Global air cargo slumps in Jan but perishables, pharma, hi-tech are strong
JANUARY saw another volume drop in total chargeable air cargo weight after recording a decline of two per cent year on year (YoY), coupled with a US dollar yield decrease of 2
07 March 2019 - 19:00
The smaller regions of Africa and Central and South America again achieved a YoY rise in outgoing business (by 3.8 per cent and 0.6 per cent respectively), accompanied by a YoY yield hike (measured in US dollars) of five per cent. All other origin regions were down YoY.
In Europe and North America the decline hovered around four per cent. More telling was the slump in incoming business in Asia Pacific (down six per cent in total, down eight per cent from the origin North America, and down 9.5 per cent from the origin Europe), London's Air Cargo News reported.
Origin China grew by five per cent YoY but the destination China fell by 10 per cent.
WorldACD said: 'We observed this trend also in the past two months but it was more pronounced in January due to the early Chinese New Year (starting on February 5). As we see it, the period preceding this day seems to have a small positive effect on outgoing business from Asia Pacific but a more serious negative effect on incoming business.'
The countries 'doing well' in January were Morocco and Egypt in Africa, and Ecuador and Costa Rica in Central and South America.
While all individual countries in western Europe suffered a YoY fall (down 5.5 per cent in total), the UK grew by five per cent.
WorldACD said: 'Do we witness a pre-Brexit stocking up of goods made in Britain? Germany fared worst in Europe, with a YoY drop in outgoing air cargo of 8.7 per cent (down 14.5 per cent to Asia Pacific).'
On the product front, January 2019 was a good month for certain specific cargo categories, said the analyst: 'Apart from general cargo, valuables and dangerous goods, all categories improved YoY. The big categories of perishables and hi-tech grew by six per cent and four per cent respectively, pharmaceuticals by five per cent and live animals by nine per cent.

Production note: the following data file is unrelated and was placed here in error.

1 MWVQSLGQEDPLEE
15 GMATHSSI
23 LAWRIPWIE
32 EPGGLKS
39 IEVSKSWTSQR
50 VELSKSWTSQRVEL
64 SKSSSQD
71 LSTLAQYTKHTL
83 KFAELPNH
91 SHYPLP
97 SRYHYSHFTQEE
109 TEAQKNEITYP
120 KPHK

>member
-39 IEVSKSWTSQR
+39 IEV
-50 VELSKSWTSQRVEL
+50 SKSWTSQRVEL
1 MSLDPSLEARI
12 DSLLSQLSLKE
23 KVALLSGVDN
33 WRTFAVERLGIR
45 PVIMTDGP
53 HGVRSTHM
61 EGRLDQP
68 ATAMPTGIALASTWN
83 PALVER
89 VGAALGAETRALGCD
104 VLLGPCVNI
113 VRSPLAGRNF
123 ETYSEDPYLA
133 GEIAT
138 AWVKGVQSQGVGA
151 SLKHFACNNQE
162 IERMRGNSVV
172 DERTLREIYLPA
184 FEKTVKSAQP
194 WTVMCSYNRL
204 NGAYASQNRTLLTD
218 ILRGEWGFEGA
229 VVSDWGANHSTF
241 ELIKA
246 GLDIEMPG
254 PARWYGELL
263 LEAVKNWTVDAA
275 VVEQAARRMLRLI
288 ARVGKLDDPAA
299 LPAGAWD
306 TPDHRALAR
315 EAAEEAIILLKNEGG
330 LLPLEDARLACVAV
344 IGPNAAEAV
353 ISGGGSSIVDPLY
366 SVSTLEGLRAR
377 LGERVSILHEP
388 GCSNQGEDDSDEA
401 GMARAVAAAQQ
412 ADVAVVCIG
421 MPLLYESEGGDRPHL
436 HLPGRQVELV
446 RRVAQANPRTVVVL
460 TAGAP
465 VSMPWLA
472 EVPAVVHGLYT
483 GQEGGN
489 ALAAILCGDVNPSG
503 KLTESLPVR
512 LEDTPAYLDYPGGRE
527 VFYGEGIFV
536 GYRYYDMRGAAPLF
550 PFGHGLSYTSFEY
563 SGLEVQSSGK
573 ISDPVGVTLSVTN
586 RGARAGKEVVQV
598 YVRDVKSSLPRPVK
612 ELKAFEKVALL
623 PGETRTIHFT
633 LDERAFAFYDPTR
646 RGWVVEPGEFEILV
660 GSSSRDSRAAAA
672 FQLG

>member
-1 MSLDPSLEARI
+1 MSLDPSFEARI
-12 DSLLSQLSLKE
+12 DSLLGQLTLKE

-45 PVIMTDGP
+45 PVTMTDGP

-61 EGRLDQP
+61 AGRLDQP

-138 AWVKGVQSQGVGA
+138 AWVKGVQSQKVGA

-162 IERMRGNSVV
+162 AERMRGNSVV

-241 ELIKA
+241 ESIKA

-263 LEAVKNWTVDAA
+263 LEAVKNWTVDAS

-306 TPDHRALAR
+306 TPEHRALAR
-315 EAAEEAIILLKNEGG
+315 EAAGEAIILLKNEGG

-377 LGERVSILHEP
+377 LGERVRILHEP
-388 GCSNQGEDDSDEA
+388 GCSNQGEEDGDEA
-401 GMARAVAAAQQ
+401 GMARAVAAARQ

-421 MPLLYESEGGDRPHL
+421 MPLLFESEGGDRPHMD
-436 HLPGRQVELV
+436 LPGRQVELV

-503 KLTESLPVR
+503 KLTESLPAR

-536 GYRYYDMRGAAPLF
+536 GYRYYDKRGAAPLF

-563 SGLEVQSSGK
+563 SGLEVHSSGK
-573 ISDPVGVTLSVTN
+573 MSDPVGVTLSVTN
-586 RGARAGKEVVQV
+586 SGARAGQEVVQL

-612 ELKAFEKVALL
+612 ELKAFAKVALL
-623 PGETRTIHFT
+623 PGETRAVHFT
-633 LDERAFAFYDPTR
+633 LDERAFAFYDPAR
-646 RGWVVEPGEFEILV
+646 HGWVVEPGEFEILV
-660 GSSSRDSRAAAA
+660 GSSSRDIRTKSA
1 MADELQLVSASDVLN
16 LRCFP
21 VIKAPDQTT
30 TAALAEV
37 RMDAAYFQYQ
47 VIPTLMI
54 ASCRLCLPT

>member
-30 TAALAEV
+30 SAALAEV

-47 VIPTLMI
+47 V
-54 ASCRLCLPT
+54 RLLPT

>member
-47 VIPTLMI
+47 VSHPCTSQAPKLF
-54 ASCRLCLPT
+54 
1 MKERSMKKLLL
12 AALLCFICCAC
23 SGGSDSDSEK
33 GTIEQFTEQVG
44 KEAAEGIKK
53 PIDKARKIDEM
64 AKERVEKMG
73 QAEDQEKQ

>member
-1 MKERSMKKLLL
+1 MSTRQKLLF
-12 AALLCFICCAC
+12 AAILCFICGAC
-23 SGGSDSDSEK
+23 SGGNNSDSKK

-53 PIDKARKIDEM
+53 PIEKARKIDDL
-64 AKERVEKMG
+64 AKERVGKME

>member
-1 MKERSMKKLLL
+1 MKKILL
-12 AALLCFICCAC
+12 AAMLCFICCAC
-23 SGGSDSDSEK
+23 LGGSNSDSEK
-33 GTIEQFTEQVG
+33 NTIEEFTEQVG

'Trying to find out which (groups of) companies may have best positioned themselves for a good performance in 2019, we looked at who did relatively well in the downturn of 2018, compared with the bumper year 2017.'
It continued: 'In spite of an overall growth between the two years of two per cent, most airline groups hardly grew. Airlines from Asia Pacific reported 0.7 per cent growth, whilst those from Africa, Middle East and South Asia (MESA) and Central and South America remained flat.
'Only the airlines from North America (up 6.3 per cent) and Europe (up 3.8 per cent) beat the worldwide average growth. Remarkably, the Europeans improved their share everywhere, except in Europe itself.'
The world's top 20 forwarders went from a 43.2 per cent to a 43 per cent market share. Yet within this 'elite group, differences were noticeable,' commented WorldACD.
The 13 forwarders with a European origin grew by 0.5 per cent only, while the four MESA and North American forwarders did slightly better (up 1.5 per cent).
It concluded: 'The real winners in 2018 were the Japanese forwarders, growing their business by 7.2 per cent, mainly driven by growth in Asia Pacific and North America. Leading forwarders in perishables, such as Kuehne + Nagel, Panalpina, DB Schenker and Newport, recorded double-digit growth (between 13 per cent and 16 per cent) in this category.'
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